An ambulance driver facing prosecution for speeding while transporting vital transplant organs says he would do the same again.
Mike Ferguson was taking an organ for transplant
Mike Ferguson, from Bradford, was rushing a liver from Leeds to Cambridge for an emergency transplant when he was clocked at 104mph.
Crown prosecutors say a vehicle carrying vital transplant organs does not qualify as an ambulance.
But Mr Ferguson told BBC News Online: "I was just doing my job, but the police have a differing point of view."
"I was asked to move an organ as soon as possible - I didn't know the condition of the organ, or the recipient.
Both the West Yorkshire Metropolitan Ambulance Service and GMB union are supporting Mr Ferguson.
He said: "In reality, if I lose my licence or have a ban then the possibility is that I could lose my job as well."
But when asked if he would repeat his actions if called upon, Mr Ferguson, who has a 36-year unblemished driving record, was categoric.
"Yes. At the moment, I would - while I've got a licence. I'm conscious of the fact I may have saved somebody's life."
Both Cambridgeshire and Lincolnshire Police recorded the ambulance speeding on the A1 in the early hours of the morning of 16 January.
Mr Ferguson, a senior ambulance driver, was in an official vehicle with blue lights flashing. Traffic was light and road conditions were understood to be good.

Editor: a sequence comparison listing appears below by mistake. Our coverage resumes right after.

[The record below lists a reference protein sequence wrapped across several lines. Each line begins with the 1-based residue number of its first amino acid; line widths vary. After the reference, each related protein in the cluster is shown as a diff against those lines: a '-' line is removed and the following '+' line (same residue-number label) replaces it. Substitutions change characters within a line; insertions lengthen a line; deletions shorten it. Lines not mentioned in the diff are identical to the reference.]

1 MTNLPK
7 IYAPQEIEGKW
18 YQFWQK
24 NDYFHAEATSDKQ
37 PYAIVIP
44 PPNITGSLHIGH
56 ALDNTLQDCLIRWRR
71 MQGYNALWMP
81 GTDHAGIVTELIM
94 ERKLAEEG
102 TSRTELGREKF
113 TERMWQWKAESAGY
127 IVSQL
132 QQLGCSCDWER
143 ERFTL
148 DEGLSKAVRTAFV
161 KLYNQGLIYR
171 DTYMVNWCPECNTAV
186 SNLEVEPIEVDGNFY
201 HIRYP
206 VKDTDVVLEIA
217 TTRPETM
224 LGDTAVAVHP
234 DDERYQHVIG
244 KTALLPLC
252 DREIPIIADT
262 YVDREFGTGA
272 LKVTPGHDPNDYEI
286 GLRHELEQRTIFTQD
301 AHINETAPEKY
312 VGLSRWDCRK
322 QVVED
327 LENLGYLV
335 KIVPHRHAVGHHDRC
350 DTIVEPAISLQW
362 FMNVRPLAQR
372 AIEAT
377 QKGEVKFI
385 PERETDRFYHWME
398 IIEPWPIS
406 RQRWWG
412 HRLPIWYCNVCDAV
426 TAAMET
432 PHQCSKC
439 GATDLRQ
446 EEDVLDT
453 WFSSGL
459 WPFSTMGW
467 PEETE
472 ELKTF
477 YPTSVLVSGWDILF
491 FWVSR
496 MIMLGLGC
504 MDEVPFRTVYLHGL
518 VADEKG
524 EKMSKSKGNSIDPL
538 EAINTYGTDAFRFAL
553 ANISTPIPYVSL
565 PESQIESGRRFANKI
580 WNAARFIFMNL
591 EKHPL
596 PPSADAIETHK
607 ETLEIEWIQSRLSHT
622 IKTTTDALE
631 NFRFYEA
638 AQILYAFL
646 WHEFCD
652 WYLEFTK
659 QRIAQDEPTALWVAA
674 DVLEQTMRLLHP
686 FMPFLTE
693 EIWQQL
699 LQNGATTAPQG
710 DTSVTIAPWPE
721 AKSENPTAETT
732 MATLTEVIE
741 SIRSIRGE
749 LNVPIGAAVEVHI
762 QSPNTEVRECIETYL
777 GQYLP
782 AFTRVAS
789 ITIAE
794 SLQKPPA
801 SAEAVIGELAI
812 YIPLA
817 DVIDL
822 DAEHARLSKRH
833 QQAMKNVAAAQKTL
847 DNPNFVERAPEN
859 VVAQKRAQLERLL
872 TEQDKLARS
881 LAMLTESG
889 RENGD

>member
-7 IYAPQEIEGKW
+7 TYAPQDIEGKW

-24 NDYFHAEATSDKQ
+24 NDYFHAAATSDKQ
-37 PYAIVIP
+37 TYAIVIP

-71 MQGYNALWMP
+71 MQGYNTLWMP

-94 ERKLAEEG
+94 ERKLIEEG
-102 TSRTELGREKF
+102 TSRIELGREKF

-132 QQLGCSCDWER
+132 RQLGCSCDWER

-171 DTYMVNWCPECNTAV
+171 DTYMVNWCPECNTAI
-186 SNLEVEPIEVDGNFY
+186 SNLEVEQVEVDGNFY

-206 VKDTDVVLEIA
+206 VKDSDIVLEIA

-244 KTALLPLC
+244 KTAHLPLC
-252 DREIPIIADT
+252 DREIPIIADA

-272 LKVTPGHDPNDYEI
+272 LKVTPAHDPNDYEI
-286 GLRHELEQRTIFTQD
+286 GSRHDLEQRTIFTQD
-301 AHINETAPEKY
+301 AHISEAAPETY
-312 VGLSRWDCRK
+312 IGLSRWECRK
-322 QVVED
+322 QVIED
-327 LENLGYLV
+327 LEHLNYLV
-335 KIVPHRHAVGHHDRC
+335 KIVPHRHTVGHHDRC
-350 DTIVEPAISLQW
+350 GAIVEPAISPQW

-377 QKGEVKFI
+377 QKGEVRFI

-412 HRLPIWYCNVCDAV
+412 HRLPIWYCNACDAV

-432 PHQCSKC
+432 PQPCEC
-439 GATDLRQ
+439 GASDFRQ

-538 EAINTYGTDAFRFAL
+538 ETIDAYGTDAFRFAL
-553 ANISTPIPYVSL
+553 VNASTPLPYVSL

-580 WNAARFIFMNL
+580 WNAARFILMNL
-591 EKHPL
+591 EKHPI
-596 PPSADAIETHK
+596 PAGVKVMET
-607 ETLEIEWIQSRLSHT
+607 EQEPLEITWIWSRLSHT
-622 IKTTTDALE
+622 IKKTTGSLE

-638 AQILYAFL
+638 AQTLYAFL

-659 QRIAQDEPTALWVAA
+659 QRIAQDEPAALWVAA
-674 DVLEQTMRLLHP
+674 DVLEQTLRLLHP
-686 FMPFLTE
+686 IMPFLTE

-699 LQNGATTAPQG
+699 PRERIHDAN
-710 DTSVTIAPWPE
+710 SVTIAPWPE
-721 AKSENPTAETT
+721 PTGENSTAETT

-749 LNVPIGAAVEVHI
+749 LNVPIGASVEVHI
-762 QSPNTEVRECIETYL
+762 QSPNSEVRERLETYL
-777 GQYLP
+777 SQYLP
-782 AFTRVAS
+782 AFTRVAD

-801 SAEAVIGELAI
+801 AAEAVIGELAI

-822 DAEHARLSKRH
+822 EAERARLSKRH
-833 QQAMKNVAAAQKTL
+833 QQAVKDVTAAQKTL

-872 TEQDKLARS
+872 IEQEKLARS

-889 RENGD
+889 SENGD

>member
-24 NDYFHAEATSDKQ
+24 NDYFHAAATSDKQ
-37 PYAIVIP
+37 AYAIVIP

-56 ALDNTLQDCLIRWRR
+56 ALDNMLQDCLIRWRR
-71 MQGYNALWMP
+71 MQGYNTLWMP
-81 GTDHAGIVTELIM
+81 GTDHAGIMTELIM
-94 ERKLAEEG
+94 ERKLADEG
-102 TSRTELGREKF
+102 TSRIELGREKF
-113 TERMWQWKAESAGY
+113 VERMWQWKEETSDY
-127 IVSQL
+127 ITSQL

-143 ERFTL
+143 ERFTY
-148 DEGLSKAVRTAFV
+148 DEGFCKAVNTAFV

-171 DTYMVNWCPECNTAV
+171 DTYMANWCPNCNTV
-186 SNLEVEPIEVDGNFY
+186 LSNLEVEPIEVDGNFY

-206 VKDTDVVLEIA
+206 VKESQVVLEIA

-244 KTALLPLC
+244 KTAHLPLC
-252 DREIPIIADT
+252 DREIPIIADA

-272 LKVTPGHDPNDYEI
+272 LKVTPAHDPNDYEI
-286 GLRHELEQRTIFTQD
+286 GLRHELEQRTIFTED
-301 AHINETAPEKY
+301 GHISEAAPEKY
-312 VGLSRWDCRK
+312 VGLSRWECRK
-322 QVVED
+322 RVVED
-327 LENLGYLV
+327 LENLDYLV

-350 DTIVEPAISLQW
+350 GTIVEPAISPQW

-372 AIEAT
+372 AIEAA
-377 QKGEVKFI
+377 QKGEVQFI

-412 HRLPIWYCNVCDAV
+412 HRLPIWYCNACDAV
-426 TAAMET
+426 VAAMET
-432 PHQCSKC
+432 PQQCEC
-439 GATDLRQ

While Cambridgeshire officers have not taken any action, their counterparts in Lincolnshire charged Mr Ferguson.
Alison Kerr, the chief crown prosecutor for Lincolnshire told BBC News Online: "Having looked at all the facts, the CPS believes that this was not a medical emergency, and therefore should be put before the court for them to decide.
"As the law stands a vehicle does not qualify as an ambulance if it is carrying transplant organs."
Union spokesman John Durkin said the case could set a dangerous precedent.
He said: "If certain police forces say that drivers risk prosecution, then do they have the right to say who will survive these life-saving operations?
"I don't want that on my conscience."
Mr Ferguson believes the real losers in the case could be the patients waiting for life-saving operations.
He said: "I can't help but feel that it's the UK Transplant Service that could suffer from this.
"I wouldn't dream of speeding unless it was an emergency but with some organ transplants, time really is of the essence.
"I'm not the kind to lose my temper - you've got to be level-headed to do my job - but I wasn't happy when I got the letter saying they were taking me to court."
Unison, the biggest union representing ambulance workers, has called for an urgent review of legislation to take the burden of responsibility off individuals in life-or-death situations.